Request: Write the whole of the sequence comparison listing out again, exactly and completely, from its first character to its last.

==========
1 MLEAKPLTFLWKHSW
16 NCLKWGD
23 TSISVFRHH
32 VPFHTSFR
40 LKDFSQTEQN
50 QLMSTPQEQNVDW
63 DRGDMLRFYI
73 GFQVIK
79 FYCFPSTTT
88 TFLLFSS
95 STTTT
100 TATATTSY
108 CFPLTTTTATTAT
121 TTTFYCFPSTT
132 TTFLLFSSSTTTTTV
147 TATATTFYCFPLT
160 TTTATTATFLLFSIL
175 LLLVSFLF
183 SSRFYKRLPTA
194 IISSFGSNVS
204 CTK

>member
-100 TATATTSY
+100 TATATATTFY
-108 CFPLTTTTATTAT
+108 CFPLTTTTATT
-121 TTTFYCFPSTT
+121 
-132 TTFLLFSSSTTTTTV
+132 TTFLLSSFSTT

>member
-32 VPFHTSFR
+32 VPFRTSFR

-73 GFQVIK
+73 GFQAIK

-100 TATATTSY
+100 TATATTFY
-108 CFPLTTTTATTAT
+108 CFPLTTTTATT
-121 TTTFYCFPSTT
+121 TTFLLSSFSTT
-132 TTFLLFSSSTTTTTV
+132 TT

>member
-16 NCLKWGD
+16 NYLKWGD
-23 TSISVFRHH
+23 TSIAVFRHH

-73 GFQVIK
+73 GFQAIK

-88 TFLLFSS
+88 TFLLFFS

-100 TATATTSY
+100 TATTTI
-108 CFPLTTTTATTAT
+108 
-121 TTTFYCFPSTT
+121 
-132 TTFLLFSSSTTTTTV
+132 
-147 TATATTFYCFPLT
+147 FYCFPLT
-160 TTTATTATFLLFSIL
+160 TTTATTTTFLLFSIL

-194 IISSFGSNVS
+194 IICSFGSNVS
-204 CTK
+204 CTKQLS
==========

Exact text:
1 MLEAKPLTFLWKHSW
16 NCLKWGD
23 TSISVFRHH
32 VPFHTSFR
40 LKDFSQTEQN
50 QLMSTPQEQNVDW
63 DRGDMLRFYI
73 GFQVIK
79 FYCFPSTTT
88 TFLLFSS
95 STTTT
100 TATATTSY
108 CFPLTTTTATTAT
121 TTTFYCFPSTT
132 TTFLLFSSSTTTTTV
147 TATATTFYCFPLT
160 TTTATTATFLLFSIL
175 LLLVSFLF
183 SSRFYKRLPTA
194 IISSFGSNVS
204 CTK

>member
-100 TATATTSY
+100 TATATATTFY
-108 CFPLTTTTATTAT
+108 CFPLTTTTATT
-121 TTTFYCFPSTT
+121 
-132 TTFLLFSSSTTTTTV
+132 TTFLLSSFSTT

>member
-32 VPFHTSFR
+32 VPFRTSFR

-73 GFQVIK
+73 GFQAIK

-100 TATATTSY
+100 TATATTFY
-108 CFPLTTTTATTAT
+108 CFPLTTTTATT
-121 TTTFYCFPSTT
+121 TTFLLSSFSTT
-132 TTFLLFSSSTTTTTV
+132 TT

>member
-16 NCLKWGD
+16 NYLKWGD
-23 TSISVFRHH
+23 TSIAVFRHH

-73 GFQVIK
+73 GFQAIK

-88 TFLLFSS
+88 TFLLFFS

-100 TATATTSY
+100 TATTTI
-108 CFPLTTTTATTAT
+108 
-121 TTTFYCFPSTT
+121 
-132 TTFLLFSSSTTTTTV
+132 
-147 TATATTFYCFPLT
+147 FYCFPLT
-160 TTTATTATFLLFSIL
+160 TTTATTTTFLLFSIL

-194 IISSFGSNVS
+194 IICSFGSNVS
-204 CTK
+204 CTKQLS